I used to hate the expression: (A==B)==(X==Y), but I've grown very fond of it. 

My prior feelings of contempt stem from my desire to avoid obscure language features. But I figure when properly parenthesized, this isn't so obscure and can be pretty useful and concise. Unlike operator precedence, you don't need to go lookup a table to parse it.


Where is this useful?

I find it's really useful for concisely checking that multiple values are in sync. For example, asserts like this:

Foo * p;
HRESULT hr = GetFoo(&p);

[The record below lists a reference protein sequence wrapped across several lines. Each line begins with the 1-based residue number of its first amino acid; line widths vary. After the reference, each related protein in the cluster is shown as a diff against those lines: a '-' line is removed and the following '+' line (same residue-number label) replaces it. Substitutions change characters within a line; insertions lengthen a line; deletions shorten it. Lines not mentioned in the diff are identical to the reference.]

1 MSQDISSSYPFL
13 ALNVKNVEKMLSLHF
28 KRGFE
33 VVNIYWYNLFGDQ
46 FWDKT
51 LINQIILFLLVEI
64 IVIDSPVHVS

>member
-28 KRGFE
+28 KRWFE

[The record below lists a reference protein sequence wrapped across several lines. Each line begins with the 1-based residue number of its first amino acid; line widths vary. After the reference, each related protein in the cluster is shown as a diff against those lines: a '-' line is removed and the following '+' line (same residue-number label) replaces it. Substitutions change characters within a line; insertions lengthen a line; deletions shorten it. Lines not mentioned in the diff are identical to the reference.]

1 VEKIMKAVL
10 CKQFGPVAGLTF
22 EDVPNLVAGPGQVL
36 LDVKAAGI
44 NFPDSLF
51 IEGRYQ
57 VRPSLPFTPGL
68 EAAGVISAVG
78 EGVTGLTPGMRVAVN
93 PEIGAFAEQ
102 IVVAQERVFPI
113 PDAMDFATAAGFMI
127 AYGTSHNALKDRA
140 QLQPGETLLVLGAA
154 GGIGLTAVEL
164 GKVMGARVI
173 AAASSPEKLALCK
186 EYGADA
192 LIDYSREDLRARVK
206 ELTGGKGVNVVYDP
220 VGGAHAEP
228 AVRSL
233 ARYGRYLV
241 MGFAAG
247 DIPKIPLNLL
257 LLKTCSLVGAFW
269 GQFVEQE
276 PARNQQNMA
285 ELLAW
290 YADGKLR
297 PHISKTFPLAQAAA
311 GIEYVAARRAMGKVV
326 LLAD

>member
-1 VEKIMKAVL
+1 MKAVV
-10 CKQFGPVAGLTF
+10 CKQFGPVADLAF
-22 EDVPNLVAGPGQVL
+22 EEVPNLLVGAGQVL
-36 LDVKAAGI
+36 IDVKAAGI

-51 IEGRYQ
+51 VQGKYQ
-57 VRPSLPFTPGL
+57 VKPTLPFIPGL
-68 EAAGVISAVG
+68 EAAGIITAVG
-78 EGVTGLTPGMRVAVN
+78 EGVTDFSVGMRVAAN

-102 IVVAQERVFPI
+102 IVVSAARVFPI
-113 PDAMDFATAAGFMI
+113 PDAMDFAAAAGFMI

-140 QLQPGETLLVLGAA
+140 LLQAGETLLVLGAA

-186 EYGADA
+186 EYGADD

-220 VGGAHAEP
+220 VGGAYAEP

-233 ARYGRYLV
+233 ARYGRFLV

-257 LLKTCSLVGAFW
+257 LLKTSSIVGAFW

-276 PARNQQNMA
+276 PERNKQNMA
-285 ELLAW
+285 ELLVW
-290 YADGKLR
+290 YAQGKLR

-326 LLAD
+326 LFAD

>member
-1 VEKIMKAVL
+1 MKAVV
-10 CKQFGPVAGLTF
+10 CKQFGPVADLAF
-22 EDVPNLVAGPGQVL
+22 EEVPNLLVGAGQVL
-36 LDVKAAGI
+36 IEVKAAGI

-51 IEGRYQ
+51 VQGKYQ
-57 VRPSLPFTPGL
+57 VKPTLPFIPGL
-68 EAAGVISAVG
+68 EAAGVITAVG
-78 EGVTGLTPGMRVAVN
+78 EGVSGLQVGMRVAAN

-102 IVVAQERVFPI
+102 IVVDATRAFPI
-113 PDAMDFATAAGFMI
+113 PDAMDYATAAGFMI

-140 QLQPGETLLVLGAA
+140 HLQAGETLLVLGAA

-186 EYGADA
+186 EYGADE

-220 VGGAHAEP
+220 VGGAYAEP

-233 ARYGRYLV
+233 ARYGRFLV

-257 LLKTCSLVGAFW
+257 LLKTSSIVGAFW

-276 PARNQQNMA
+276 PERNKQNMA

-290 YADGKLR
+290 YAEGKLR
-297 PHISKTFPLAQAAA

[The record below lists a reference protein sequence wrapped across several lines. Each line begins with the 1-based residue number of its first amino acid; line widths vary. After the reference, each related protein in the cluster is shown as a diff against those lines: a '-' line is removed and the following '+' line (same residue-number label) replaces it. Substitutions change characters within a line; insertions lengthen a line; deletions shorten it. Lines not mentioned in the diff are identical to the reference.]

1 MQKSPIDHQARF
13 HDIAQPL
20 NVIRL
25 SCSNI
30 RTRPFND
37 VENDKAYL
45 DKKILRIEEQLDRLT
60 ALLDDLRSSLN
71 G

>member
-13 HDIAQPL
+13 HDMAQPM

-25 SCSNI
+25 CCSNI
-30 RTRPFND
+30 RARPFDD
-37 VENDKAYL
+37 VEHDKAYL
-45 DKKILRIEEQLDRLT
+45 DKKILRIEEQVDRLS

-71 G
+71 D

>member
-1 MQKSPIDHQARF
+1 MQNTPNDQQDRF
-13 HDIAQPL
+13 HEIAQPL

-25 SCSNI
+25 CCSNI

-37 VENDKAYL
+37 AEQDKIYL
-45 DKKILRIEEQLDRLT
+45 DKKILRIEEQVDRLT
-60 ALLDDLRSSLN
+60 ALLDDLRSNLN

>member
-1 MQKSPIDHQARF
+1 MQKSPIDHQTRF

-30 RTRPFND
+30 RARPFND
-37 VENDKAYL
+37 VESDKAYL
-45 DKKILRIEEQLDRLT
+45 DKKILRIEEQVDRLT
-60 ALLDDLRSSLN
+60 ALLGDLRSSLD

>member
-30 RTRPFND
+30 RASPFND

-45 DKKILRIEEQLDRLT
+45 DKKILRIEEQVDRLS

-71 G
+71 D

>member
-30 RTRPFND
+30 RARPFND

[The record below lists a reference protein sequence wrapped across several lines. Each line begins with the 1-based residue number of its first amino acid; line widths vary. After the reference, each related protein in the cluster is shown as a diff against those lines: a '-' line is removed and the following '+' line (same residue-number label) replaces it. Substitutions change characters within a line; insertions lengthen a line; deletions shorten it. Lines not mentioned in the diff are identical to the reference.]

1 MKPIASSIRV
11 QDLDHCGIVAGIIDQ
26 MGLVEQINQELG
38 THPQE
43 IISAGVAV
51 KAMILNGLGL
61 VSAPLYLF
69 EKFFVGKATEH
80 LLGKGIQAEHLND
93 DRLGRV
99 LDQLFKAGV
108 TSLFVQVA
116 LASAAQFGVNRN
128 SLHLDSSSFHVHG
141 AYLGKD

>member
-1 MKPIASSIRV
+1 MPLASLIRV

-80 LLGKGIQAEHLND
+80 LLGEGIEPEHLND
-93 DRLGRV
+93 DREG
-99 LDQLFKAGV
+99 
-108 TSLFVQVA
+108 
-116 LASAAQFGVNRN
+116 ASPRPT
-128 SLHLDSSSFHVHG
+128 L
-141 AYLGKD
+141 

Assert(SUCCEEDED(hr) == (p != NULL));

In this case, either the function succeeded and gave you back a non-null object; or it failed and gave you a null-object. (This is of course assuming that's GetFoo's contract. Some functions leave their out-parameters undefined on failure).

Or this:

void SomeStringFunction(const BYTE * pBuffer,  DWORD cbLength) {
    Assert((pBuffer == NULL) == (cbLength == 0));

This asserts that either you have a pointer to a non-zero-length buffer or you don't have anything at all.